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ESF’s European ice core project EPICA receives prestigious Descartes Prize for Collaborative, Transnational Research

The research project EPICA (European Project for Ice Coring in Antarctica), one of the European Science Foundations most successful and longest running Research Networking Programmes, is one of this year’s winners of the Descartes Prize.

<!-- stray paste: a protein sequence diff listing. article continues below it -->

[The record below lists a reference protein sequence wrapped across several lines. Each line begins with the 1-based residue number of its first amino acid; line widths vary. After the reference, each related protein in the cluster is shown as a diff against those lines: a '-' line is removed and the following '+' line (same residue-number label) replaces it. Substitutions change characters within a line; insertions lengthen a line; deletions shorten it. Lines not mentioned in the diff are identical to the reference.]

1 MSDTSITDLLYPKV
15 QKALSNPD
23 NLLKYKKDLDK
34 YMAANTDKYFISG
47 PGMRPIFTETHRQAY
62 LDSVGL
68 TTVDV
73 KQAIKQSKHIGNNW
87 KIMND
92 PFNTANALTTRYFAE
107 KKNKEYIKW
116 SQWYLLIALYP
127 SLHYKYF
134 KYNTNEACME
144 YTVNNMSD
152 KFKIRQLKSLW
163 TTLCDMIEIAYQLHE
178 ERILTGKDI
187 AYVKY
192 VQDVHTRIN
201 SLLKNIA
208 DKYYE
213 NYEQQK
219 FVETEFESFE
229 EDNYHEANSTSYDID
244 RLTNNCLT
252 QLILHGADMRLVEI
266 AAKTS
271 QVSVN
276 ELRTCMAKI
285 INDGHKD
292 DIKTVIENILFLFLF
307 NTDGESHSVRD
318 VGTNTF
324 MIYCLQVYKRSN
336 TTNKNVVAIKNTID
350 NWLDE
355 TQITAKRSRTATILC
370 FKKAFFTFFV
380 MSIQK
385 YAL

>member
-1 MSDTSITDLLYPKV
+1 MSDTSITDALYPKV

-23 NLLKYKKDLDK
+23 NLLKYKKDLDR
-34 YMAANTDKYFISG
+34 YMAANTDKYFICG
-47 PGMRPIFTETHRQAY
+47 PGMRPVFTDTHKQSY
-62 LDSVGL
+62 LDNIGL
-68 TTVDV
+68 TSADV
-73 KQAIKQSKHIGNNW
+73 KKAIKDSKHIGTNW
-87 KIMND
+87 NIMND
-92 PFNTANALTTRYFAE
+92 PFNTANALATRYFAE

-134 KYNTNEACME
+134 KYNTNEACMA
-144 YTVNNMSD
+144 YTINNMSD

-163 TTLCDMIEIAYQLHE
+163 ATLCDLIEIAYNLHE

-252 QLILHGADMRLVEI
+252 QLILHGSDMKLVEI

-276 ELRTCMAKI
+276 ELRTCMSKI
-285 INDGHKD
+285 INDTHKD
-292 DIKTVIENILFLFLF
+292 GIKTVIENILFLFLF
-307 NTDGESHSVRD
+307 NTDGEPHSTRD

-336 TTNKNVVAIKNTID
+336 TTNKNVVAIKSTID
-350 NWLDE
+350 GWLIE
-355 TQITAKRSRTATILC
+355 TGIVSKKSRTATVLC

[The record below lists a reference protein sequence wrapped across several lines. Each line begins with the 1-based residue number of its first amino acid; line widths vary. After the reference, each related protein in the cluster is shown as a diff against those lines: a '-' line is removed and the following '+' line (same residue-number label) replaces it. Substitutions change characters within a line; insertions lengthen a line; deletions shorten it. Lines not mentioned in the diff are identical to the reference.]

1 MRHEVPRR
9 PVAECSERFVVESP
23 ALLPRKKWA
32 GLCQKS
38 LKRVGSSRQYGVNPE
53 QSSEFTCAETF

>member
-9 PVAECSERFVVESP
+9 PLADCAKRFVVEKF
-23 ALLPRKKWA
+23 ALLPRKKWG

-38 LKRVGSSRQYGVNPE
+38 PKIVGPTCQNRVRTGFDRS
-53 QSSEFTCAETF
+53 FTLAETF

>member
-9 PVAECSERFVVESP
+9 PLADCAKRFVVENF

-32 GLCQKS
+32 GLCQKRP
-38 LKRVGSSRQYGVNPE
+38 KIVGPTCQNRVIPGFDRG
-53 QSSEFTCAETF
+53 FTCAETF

The research project EPICA (European Project for Ice Coring in Antarctica), one of the European Science Foundations most successful and longest running Research Networking Programmes, is one of this year’s winners of the Descartes Prize for Research. The Descartes Prize for Research was awarded to three European teams for outstanding transnational projects in natural sciences and humanities by the European Union on 12 March in Brussels. The EPICA project - carried out by twelve partners from ten European nations - was successful in retrieving past climate records of great impact for the assessment of our current climate change. Temperatures and greenhouse gas concentrations over up to the last 800,000 years could be measured. The results have shown, inter alia, that the recent rise in greenhouse gas concentration is beyond any historical comparison, leading to climate change at an unprecedented rate. In addition, the ice cores allowed scientists to study in detail the coupling of the northern and southern hemisphere. “The prize has come at a very important time as we are currently in the International Polar Year (IPY),” said Paul Egerton, Head of the European Polar Board at the European Science Foundation. “The main aspect of the IPY is to bring science to the public and this prize will help to give more visibility to climate change,” continued Egerton. The EPICA project brought together scientists from ten European nations including Belgium, Denmark, France, Germany, Italy, the Netherlands, Norway, Sweden, Switzerland and the U.K. with expertise in different branches of ice core research and glaciology. “Only in such close collaboration between all European working groups has it been possible to carry out such a large-scale project logistically and scientifically“, said Hubertus Fischer, glaciologist at the Alfred Wegener Institute, who coordinated the EPICA application for the Descartes Prize. “Especially for young scientists and students, EPICA is a unique possibility to perform top-level research together with colleagues from all over Europe and to establish their own scientific career. With the Descartes Prize we can intensify this tight networking and the close collaboration even further”, added Fischer. During its duration EPICA succeeded to retrieve two deep ice cores from the 3000 meter thick East Antarctic Ice Sheet over several years in remote regions far from any coastal research stations. Drilling operations took place under extreme climatic conditions at Dome C at 75°06'S, 123°24'E with a mean annual temperature of - 54.5 °C. The second drilling was carried out by the Alfred Wegener Institute in Dronning Maud Land at 75°00'S, 0°01'E and a mean annual temperature of - 44.6°C. After retrieval, the ice cores were shipped in frozen state to Bremerhaven, where they were cut and analysed in the various European laboratories and compared to Greenland counterparts. Based on the EPICA ice cores it was possible to measure temperature and precipitation rates, atmospheric aerosol composition, solar activity, the flux of extraterrestrial dust onto the Earth as well as atmospheric greenhouse gas concentrations of the past. The results show that the concentrations of the greenhouse gases carbon dioxide, methane and nitrous oxide have never been as high over the last 650,000 years as today, when human activities artificially emit those gases into the atmosphere. “We are out of the natural bounds with anthropogenic forcing. Due to human made emissions today, methane concentration is 150% higher than the natural methane concentration would be,” said Fischer. The carbon dioxide level in the past is tightly coupled to temperature changes in the Antarctic, respectively the Southern Ocean. Among others, warm periods prior to 450,000 years before present exhibited lower temperatures and greenhouse gas concentrations than our current warm period, the Holocene. Also the temperatures during the last ice age show this connection, where slower climate changes in the Antarctic are tightly coupled with rapid climate shifts in the North Atlantic region. This connection is caused by the oceanic heat transport between the North and South Atlantic. All these results have an important bearing on the ability to predict future climate more accurately and, in particular, to assess the impact of anthropogenic effects. This is the second time that Europe’s top annual science award goes to a project co-funded by the ESF. In 2005, the European Social Survey, which also originates from an ESF Research Networking Programme, received the Descartes Prize for its radical innovations in cross-national surveys. ESF Research Networking Programmes lay the foundation for nationally funded research groups to address major scientific and research infrastructure issues, in order to advance the frontiers of existing science. These long-term programmes, subject to selection through an open call and an international peer review process, must deal with high-quality science and demonstrate the added value of being carried out at the European level. The European Science Foundation (ESF) provides a platform for its Member Organisations to advance European research and explore new directions for research at the European level. Established in 1974 as an independent non-governmental organisation, the ESF currently serves 77 Member Organisations across 30 countries.

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